July 26, 2012
By Erin Schumaker | Hotel, Food

Rosewood hotel food
Photo courtesy Rosewood San Miguel de Allende

Chef Carlos Hannon, executive chef at Mexico’s Rosewood San Miguel de Allende, says his cooking has dual histories: one rooted in his culinary education, and one rooted in his family—particularly his grandmother, Elena. This week, he’s also connected to The Carlyle hotel, where he will be cooking a Taste of San Miguel de Allende menu, available during dinner hours through July 27.

The à la carte menu features appetizers like lobster ceviche with xni-pec sauce and crispy duck tostadas with queso fresco. Entrées include red snapper with potato buñuelo and veal glazed in mescal with cauliflower-vanilla puree and green beans. Dessert brings luxuriously rich artisan churros served with grandma’s very own chocolate sauce. Casa Dragones—a 100 percent blue-agave small-batch tequila from Jalisco, Mexico—complements the menu. But our favorite item? Perfectly cooked corn empanadas with crema de rancho and molcajete sauce, named after Grandma Elena. 35 E. 76 St.; 212-744-1600;

June 27, 2012
By Ingrid Skjong | Food

Dan’s Taste of Two Forks Cooks in the Hamptons
Richard Lewin

There is no shortage of fabulous food in the Hamptons, and Dan’s Taste of Two Forks—held July 14 in Bridgehampton—proves just that. In its second year, the culinary extravaganza once again highlights fare from the North and South forks of Long Island, celebrating everything from knock-out seafood to scrumptious Italian delicacies. One of the summer’s hottest tickets (last year’s event sold out), the gathering will be hosted by renowned chef Jean-Georges Vongerichten and will include restaurants such as B. Smith in Sag Harbor, Nick & Toni’s in East Hampton, Nobu at Capri in Southampton and Greenport’s The Frisky Oyster. All in all it represents what the Hamptons does best: gather people for food and drink in a gorgeous setting to celebrate summer and everything that comes with it. “The biggest satisfaction for a chef and restaurateur is to see that look in people’s eyes after they tasted your dish,” says Vittorio Assaf, owner of Serafina East Hampton. “Like you gave them a big gift, like you made them a little happier. During these events many people taste our food, and that makes for a lot of happy eyes!” VIP admission with Champagne reception and toast (6:30 p.m.–7:30 p.m.), $225; general admission (7:30 p.m.–10:30 p.m.), $150. Sayre Park, 154 Snake Hollow Rd., Bridgehampton; 631-227-0188;

June 20, 2012
By Ingrid Skjong | Food

Food Festival Il Tovolo Debuts in Zurich
Courtesy The Dolder Grand

Il Tavolo, Zurich’s first-ever food festival, features a bit of the Mediterranean as well as Swiss haute cuisine as it takes over the city June 27 to July 1. Numerous five-star hotels and restaurants will participate, offering special menus and delicacies served (mostly) along the lovely Limmat River. Events include an opening night party at the Park Hyatt Zurich (June 27), a gala celebration in the courtyard of the National Museum Zurich (June 30) and a communal family breakfast (July 1). On June 29, executive chef Gion Fetz of The Dolder Grand hotel (Kurhausstrasse 65; 41-44/456-6000; will cook a gourmet lunch with a group of lucky children ($83; proceeds benefit local cause Pro Juventute Switzerland). All in all it promises to be a feast of not only delicious food but community togetherness as well. “The basic idea behind this summer culinary treat is a simple one: We want to show how much Zurich offers on the culinary front,” says Doris Fiala of Il Tavolo. “The festival’s main aim, though, is to bring people together at its long table to enjoy the specialties of its guest chefs and local kitchen stars alike. We are sure that it will be a truly unique experience.” June 27–July 1;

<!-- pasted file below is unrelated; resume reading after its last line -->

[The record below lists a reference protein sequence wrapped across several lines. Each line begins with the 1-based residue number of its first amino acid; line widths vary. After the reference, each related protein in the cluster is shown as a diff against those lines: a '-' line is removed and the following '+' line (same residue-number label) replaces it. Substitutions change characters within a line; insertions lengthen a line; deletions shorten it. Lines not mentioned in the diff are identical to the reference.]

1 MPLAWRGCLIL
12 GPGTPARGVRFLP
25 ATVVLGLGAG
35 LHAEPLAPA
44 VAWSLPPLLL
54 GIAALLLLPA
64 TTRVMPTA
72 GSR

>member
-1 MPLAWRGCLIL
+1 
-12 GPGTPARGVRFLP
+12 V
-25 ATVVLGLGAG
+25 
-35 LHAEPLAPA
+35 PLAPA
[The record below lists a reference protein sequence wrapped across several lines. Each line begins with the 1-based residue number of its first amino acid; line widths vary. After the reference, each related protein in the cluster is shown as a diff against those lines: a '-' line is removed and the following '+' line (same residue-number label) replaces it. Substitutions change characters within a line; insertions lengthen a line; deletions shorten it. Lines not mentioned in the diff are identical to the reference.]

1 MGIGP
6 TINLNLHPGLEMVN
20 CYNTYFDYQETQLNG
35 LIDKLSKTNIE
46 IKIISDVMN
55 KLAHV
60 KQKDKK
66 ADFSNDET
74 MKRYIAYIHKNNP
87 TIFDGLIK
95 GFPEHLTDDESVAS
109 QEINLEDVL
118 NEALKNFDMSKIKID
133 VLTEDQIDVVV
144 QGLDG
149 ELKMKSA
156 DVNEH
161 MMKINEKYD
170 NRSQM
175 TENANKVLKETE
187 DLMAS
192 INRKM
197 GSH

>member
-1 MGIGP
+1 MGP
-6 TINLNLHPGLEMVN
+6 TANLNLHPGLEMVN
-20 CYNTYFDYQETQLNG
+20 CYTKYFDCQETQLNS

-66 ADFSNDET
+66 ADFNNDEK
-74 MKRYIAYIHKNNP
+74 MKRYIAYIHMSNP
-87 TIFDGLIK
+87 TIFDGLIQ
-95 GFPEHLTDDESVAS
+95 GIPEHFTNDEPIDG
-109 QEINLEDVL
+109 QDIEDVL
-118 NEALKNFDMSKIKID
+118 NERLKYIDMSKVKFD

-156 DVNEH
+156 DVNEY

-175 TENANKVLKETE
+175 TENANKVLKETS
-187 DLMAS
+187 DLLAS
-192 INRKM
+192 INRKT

June 15, 2012
By Erin Schumaker | Food

Rao's on the Grill
Image courtesy St. Martin’s Press

One of New York’s most exclusive eateries is releasing its own cookbook just in time for summer. Rao’s on the Grill (St. Martin’s Press, $35)—courtesy of Rao’s Restaurant (455 E. 114th St.; 212-722-6709), the East Harlem gem that holds a mere ten tables and does one seating a night—features 80 pages brimming with favorite summer recipes and fresh twists on signature dishes from co-owner Frank Pellegrino’s family.

The legendary Neapolitan hot spot was a neighborhood secret for years until it exploded on to the culinary scene after a rave review in The New York Times in 1977. Known for its homespun Italian cooking and dance-inducing jukebox, Rao’s is a taste of old New York in all its uncomplicated elegance. Many regulars have standing reservations, meaning a yearlong wait for a table isn’t unusual—if you can get a reservation at all.

Thankfully, the book offers delicious recipes as a consolation. A few must-tries include delicate veal paillard chops with rosemary and capers served over arugula; bold and smoky grilled lemon chicken (a staple at the restaurant for decades); and grilled peaches with mascarpone mousse for dessert, which is simply timeless—just like Rao’s.

June 13, 2012
By Andrew Sessa | Food

Chefs Club Restaurant Opens in Aspen
Jason Dewey